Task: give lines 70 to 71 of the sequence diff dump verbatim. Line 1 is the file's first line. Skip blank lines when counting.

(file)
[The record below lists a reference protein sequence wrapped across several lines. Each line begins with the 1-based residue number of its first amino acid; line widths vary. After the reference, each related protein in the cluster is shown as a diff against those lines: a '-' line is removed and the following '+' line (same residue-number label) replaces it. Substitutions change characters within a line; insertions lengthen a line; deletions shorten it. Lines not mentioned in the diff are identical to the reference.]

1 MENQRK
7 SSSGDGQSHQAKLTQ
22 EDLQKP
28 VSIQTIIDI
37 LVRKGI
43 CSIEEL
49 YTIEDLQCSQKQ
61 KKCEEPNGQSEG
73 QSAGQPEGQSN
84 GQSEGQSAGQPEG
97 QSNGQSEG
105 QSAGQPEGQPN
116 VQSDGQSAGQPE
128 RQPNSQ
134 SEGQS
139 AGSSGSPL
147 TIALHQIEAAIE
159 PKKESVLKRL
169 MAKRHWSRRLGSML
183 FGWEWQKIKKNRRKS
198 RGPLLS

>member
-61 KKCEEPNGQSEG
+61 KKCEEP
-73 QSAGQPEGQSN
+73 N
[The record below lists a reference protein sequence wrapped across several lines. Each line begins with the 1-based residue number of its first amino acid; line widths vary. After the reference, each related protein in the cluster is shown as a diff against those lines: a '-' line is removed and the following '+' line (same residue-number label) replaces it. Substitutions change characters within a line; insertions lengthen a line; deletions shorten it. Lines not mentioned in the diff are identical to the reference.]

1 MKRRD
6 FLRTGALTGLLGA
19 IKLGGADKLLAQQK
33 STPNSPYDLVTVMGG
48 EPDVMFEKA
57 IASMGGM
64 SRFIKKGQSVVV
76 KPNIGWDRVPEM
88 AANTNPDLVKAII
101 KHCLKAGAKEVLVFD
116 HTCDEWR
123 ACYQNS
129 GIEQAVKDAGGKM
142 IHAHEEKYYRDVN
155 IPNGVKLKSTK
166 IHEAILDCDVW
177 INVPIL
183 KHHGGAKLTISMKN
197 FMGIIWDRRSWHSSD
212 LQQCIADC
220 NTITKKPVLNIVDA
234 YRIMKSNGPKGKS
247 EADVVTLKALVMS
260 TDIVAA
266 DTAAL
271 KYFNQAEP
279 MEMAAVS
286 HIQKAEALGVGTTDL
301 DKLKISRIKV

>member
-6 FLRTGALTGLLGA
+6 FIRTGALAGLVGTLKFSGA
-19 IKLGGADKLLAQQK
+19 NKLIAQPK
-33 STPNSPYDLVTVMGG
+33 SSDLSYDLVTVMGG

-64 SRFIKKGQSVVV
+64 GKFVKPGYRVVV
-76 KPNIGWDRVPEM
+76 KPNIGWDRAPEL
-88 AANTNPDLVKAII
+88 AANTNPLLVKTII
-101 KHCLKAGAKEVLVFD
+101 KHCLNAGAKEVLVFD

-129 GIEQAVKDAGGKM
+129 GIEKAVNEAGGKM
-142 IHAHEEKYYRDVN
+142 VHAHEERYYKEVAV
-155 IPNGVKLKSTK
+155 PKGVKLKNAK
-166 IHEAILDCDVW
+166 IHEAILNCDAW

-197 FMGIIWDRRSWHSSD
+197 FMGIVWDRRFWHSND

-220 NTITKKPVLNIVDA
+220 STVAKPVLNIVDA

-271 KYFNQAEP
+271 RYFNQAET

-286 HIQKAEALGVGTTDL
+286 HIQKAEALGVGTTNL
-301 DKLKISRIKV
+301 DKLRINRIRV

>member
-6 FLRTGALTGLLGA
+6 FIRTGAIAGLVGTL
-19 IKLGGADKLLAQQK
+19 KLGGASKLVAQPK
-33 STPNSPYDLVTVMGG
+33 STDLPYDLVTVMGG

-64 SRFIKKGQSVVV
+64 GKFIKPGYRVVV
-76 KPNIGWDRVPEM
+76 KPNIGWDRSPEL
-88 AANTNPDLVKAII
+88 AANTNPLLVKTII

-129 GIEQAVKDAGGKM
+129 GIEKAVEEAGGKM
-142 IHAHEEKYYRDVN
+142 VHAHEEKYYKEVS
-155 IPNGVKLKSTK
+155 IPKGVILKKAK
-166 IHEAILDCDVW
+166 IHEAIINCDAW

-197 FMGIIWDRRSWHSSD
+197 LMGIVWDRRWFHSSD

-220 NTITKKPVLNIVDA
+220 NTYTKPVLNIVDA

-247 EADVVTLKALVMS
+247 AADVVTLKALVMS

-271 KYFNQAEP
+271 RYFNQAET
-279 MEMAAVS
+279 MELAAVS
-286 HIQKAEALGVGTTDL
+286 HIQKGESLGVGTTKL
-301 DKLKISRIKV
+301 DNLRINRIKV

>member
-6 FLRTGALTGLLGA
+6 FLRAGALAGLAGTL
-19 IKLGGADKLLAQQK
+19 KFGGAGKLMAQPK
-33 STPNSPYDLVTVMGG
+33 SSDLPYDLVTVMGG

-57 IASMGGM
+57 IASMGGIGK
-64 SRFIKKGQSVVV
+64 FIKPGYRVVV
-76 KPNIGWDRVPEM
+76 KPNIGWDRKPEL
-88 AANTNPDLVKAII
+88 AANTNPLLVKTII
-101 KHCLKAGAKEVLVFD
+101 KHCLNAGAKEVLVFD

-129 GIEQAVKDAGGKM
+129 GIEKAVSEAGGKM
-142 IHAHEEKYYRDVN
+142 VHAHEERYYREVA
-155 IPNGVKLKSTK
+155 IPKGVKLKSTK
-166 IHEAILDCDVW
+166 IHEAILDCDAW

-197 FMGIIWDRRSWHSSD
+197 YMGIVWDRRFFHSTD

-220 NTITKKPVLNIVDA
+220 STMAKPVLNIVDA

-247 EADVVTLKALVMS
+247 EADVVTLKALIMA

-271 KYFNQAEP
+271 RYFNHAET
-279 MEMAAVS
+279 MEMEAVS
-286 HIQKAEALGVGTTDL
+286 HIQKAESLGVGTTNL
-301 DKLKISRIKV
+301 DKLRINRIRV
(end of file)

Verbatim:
+88 AANTNPLLVKTII
-101 KHCLKAGAKEVLVFD